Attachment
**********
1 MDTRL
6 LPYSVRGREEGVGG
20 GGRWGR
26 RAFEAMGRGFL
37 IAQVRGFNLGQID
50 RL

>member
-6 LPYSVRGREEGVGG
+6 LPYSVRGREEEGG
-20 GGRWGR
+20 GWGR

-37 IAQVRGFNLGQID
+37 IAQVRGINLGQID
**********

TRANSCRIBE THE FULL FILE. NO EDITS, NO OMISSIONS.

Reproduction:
1 MDTRL
6 LPYSVRGREEGVGG
20 GGRWGR
26 RAFEAMGRGFL
37 IAQVRGFNLGQID
50 RL

>member
-6 LPYSVRGREEGVGG
+6 LPYSVRGREEEGG
-20 GGRWGR
+20 GWGR

-37 IAQVRGFNLGQID
+37 IAQVRGINLGQID